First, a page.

The Tale of the Bunnyman

Bunnies are cute and fluffy. The Bunny Man is not; in fact the Bunny Man can and will kill you.
This week we tell a tale about a man in a rabbit suit with killer instincts. And in this case some of the story is definitely true.

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Sweet dreams, podcast listeners…

The Snarly Yow

Near South Mountain in western Maryland, along the old National Highway, arose an Appalachian legend.

Back in the 19th century travelers on the National Highway reported a strange apparition appearing out of nowhere. What they saw was a creature resembling a very large and angry black dog, snarling and growling. That was enough, naturally, to cause the driver or rider to swerve to avoid the animal, which would suddenly vanish. Stories tell that the beast, known as the Snarly Yow, could keep up with a horse at full gallop before disappearing into the Maryland mists.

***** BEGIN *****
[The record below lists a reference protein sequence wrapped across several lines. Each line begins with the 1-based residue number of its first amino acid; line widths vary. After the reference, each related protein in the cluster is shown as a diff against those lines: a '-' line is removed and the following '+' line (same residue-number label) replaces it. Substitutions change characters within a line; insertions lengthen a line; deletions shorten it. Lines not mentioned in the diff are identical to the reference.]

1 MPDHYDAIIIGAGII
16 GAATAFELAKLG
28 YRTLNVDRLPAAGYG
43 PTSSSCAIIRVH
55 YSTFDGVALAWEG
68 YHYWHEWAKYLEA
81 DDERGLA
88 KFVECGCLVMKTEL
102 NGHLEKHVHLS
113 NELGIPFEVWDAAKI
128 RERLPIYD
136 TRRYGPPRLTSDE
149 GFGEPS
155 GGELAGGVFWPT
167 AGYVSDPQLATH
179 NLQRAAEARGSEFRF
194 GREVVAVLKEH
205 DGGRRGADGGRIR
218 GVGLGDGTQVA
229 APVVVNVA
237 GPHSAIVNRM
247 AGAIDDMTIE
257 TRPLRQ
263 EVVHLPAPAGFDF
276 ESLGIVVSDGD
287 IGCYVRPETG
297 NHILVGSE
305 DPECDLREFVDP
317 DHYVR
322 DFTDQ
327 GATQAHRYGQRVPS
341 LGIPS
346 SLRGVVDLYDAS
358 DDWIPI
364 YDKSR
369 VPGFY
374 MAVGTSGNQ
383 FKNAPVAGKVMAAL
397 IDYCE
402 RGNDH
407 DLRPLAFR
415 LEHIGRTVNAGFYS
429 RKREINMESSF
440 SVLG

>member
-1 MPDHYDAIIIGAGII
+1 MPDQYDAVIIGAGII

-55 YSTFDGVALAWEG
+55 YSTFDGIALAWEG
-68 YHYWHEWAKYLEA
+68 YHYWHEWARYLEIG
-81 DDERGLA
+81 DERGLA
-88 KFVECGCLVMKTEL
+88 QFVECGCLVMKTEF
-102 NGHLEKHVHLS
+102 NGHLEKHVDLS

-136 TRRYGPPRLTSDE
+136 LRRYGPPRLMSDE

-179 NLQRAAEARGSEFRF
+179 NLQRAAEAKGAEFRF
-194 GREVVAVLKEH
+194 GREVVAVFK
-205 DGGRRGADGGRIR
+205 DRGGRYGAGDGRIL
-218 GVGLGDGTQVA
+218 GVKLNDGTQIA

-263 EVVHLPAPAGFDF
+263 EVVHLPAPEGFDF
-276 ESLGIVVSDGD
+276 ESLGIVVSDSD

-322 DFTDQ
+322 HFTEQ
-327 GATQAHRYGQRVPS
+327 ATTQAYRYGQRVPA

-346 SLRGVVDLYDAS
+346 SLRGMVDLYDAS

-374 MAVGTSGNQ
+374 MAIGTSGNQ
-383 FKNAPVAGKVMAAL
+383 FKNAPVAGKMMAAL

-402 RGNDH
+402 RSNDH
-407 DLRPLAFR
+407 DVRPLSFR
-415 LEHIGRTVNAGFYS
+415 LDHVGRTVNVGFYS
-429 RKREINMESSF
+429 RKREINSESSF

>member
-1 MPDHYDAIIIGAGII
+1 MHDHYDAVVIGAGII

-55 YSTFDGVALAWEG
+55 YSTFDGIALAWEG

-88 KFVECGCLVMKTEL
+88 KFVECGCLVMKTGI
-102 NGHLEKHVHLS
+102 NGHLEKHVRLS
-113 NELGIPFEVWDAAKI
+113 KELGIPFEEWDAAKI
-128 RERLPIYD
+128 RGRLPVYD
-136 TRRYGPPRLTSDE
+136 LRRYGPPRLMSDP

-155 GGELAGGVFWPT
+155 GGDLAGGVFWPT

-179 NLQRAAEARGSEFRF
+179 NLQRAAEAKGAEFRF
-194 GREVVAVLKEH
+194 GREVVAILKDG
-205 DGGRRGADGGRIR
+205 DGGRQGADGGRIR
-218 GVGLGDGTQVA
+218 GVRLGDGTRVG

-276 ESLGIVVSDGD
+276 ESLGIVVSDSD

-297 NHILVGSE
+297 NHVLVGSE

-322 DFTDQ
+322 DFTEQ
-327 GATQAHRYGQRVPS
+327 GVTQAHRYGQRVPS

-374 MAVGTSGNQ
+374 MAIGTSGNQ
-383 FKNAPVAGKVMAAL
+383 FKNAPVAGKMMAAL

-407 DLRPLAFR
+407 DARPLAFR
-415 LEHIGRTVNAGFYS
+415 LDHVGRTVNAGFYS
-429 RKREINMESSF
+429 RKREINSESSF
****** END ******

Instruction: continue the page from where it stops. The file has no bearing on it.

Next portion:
A hunter who happened upon the Snarly Yow tried to shoot it, becoming surprised, then alarmed, when his bullets just passed right through the angry dog. The last time the Snarly Yow was reported was back in the 1970’s when a motorist reported suddenly seeing the beast and then hitting it after not being able to stop in time.

The thing is, this driver didn’t feel any impact but when he finally stopped and got out to check the damage to his car, there was no dog there. At least not until he heard a low growling from behind. Turning, he saw the Snarly Yow slowly walk toward him from behind his car with its eyes glowing a bright red. Then the dog started getting bigger, and bigger and bigger. The man jumped into the car and, with the dog attacking, took off down the road. The Snarly Yow simply disappeared, not to be seen since.

Similar dog stories exist all across Appalachia, including in Carter County, Tennessee, where folks tell of the Devil Dog, a large black angry dog that will appear from time to time. It’s said there that only those evil enough can walk with the Devil Dog, all others are at risk of being killed.

The Headless Hobo

During the Great Depression, times were hard. Many men were forced to take to the road to find any kind of work or handout they could get, just to survive. These men, or “hobos,” as they were called, road the rails across the country and were a common sight in Appalachia.

Today, in a repeat of a story we told in 2020, we again bring you the tale of a “hobo” ghost, still looking for a handout after crossing over to the great beyond.

Sweet dreams, podcast listeners…